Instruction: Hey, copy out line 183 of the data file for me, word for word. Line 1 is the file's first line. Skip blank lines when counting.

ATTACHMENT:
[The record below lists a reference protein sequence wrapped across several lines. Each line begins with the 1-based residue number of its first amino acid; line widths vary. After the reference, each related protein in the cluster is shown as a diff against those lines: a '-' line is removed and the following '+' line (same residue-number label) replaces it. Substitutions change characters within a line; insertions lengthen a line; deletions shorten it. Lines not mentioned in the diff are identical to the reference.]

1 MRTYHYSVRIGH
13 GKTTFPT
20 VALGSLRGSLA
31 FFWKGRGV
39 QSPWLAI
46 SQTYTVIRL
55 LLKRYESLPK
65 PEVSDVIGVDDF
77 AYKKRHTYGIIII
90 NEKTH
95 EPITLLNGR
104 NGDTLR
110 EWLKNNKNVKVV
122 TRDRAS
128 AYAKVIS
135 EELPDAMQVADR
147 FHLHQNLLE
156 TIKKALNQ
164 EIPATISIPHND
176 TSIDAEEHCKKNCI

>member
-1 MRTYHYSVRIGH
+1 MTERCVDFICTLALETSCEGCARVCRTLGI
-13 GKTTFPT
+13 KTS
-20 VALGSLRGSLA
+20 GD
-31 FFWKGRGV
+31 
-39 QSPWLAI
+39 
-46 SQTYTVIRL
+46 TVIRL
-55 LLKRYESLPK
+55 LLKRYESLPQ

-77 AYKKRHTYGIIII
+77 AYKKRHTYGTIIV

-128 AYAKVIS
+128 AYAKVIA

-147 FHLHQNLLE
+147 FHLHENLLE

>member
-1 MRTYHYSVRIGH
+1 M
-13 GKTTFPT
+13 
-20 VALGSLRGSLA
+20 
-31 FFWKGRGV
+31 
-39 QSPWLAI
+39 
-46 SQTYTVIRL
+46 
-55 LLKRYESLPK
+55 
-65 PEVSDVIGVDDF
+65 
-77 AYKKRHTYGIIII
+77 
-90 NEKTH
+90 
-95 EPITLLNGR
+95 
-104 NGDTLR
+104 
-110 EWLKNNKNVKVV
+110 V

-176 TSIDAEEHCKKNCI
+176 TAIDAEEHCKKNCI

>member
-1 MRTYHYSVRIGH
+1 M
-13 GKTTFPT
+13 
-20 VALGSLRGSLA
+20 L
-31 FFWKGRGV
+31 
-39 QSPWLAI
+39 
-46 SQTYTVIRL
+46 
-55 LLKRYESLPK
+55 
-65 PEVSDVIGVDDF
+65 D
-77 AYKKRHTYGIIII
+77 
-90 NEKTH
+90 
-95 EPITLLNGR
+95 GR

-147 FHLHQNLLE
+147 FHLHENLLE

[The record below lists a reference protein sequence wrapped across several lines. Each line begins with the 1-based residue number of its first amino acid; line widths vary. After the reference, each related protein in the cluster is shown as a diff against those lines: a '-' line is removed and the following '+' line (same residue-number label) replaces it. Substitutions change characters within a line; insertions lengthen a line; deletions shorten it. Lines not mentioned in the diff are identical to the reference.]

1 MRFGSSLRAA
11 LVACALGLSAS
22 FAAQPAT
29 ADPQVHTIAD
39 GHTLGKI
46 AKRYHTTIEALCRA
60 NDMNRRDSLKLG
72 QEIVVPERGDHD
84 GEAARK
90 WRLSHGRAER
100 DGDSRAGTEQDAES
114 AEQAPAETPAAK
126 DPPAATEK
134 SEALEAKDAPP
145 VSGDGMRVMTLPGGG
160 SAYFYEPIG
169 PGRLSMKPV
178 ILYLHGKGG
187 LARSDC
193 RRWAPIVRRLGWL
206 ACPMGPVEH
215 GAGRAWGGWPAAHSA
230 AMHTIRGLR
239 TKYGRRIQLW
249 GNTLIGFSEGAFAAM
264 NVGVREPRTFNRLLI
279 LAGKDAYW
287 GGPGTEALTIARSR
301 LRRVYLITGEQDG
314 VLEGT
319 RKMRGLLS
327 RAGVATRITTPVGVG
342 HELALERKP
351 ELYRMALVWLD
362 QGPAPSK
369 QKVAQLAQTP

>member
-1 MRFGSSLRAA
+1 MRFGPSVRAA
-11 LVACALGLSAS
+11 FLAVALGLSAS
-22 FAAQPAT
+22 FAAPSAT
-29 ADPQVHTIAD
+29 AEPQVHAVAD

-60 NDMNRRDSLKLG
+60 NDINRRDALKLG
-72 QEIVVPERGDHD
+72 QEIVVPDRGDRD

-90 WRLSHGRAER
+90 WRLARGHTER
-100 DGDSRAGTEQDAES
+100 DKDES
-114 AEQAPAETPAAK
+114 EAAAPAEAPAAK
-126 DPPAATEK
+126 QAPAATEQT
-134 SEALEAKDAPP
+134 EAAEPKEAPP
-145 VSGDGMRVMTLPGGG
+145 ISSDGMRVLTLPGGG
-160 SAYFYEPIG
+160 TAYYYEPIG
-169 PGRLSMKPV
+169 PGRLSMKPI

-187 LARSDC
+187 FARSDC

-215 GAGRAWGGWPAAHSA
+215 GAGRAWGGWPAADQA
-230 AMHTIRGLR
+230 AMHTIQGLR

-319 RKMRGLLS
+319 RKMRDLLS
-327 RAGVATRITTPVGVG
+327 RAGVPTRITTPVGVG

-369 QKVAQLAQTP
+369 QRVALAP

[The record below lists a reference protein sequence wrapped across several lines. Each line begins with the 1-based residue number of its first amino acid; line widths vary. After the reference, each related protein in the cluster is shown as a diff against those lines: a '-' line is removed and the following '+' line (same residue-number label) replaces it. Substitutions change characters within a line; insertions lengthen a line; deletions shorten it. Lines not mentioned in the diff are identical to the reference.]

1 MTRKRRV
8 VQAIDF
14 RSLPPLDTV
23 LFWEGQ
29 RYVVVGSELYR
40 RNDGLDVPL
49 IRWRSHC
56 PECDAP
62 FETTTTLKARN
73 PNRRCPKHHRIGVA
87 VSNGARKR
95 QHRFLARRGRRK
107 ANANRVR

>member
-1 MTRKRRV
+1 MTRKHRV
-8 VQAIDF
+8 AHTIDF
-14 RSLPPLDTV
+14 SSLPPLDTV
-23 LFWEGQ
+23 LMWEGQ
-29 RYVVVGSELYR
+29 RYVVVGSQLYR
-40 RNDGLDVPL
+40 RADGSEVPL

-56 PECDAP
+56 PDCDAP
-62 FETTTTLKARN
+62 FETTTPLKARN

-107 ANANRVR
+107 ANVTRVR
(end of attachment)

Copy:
56 PECDAP